I guess why I wanted to share this is that, normally, I don’t storyboard. I have ideas in my head. I sometimes write a shot sheet down, but I don’t take the time to actually draw the shots out. With a music video, there’s not always a set structure. Once you get things filmed, a lot of times, you can rearrange events or even do jump cuts to the same exact shot without throwing the viewer off. We did that in “Pale Blue Dot” in the second verse because it is a huge crescendo in the song, but the rest of the video is very much a narrative story. I think that’s why the storyboards worked so well. I was able to shoot every single angle and know that I didn’t need filler. One or two takes of the narrative content was all that was needed. (The second verse, on the other hand, had over 35 takes filmed from about 8 or 9 angles.) It made it quick and easy to get a lot in a short amount of time. In the end, I sent Mr. J. Medeiros a first cut of the video and saw this on Twitter only a few minutes later:
I don’t know if I could have sold him on the idea without the storyboards, and I doubt I would have been able to visually accomplish everything we did without them. As a little bonus, I’ve included a link to the ACTUAL STORYBOARDS I sent him that day so that you can download (sorry, kind of a big file and a few typos) and follow along with the video HERE. You may see a few distinctions between the boards and the finished product, most of which was decided while filming. For the most part, I think you’ll find the two translated VERY well from page to screen. Needless to say, I’m definitely employing the technique a lot more on projects to come. Enjoy!
The other day I saw a post on Craigslist looking for music videos to submit to a film festival with NO ENTRY FEE!!! Those of you that don’t make films may not know that for nearly every film submitted to most film festivals in the world, the filmmaker must pay between $25-$60 just to have it watched. That’s on top of the cost to print a DVD or Blu-ray and ship it to the festival. Then they decide whether it’s good enough to be screened. THEN you pay to print even more copies, ship those, along with printed materials for their use to promote in-festival AND materials like postcards and posters for your own promotion of that specific screening. Multiple festivals means BIG money the filmmaker has to fork over. Just think of how much Sundance raked in last year with THOUSANDS submitted (over 7,500 short films alone…). As you can see, a FREE SUBMISSION means a lot.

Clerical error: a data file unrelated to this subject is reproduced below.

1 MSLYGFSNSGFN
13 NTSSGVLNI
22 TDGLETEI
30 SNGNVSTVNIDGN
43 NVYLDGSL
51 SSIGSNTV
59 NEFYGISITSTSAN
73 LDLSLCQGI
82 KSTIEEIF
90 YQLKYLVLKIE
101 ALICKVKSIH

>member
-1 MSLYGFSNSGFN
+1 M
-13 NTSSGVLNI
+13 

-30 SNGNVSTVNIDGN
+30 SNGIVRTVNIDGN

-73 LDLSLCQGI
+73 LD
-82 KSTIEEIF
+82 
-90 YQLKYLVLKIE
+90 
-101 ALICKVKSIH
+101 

I submitted “Pale Blue Dot” through the ad and got a response about 24 hours later. They loved it and wanted to show it. Immediately. The festival itself, The Unexpected Film & Arts Festival, is a weekly showcase of short films and music videos hosted at the Karma Lounge in L.A. My video was selected for the January 30th screening. The cozy little bar projected “Pale Blue Dot” along with 4 other shorts for the patrons, filmmakers, casts, and crews followed by a Q&A with each director. This was my first Q&A, and I was a bit nervous… At the time, I thought my answers were pretty good considering my nerves. Looking back, I think I rambled on far too long. Following the screenings, the singer of one of the other music videos – the incredibly talented L’Marco (as seen on “Duets” alongside Robin Thicke) performed his versions of songs by Kimbra and Beyonce. Stand-up comedy rounded out the night. I did have to take off before the comedians wrapped, but all in all had a phenomenal night celebrating art! I left inspired too. I honestly can’t wait to submit again… hopefully next time with a dramatic short film – something that I’ve been itching to do for a while. If you live in the L.A. area, have a look at Unexpected’s site and visit some Wednesday night… And get the Karma fries! I will keep you in the loop if I get in there again. For the most up-to-date info on my screenings, follow my Twitter and Facebook pages!